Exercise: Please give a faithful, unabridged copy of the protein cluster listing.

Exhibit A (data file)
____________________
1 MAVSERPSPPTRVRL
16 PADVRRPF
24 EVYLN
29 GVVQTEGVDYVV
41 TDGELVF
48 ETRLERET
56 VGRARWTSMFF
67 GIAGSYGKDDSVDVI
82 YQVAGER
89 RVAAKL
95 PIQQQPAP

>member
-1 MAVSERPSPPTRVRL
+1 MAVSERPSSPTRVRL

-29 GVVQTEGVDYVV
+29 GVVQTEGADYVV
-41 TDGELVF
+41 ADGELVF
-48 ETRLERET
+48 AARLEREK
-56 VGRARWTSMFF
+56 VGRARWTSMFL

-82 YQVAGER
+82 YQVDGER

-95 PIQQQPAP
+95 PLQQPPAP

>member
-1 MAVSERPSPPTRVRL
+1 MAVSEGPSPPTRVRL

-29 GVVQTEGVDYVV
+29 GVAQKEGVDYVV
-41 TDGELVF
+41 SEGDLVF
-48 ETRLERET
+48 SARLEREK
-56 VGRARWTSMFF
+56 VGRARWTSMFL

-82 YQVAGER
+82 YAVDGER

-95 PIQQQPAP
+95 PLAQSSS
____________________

1 MAVSERPSPPTRVRL
16 PADVRRPF
24 EVYLN
29 GVVQTEGVDYVV
41 TDGELVF
48 ETRLERET
56 VGRARWTSMFF
67 GIAGSYGKDDSVDVI
82 YQVAGER
89 RVAAKL
95 PIQQQPAP

>member
-1 MAVSERPSPPTRVRL
+1 MAVSERPSSPTRVRL

-29 GVVQTEGVDYVV
+29 GVVQTEGADYVV
-41 TDGELVF
+41 ADGELVF
-48 ETRLERET
+48 AARLEREK
-56 VGRARWTSMFF
+56 VGRARWTSMFL

-82 YQVAGER
+82 YQVDGER

-95 PIQQQPAP
+95 PLQQPPAP

>member
-1 MAVSERPSPPTRVRL
+1 MAVSEGPSPPTRVRL

-29 GVVQTEGVDYVV
+29 GVAQKEGVDYVV
-41 TDGELVF
+41 SEGDLVF
-48 ETRLERET
+48 SARLEREK
-56 VGRARWTSMFF
+56 VGRARWTSMFL

-82 YQVAGER
+82 YAVDGER

-95 PIQQQPAP
+95 PLAQSSS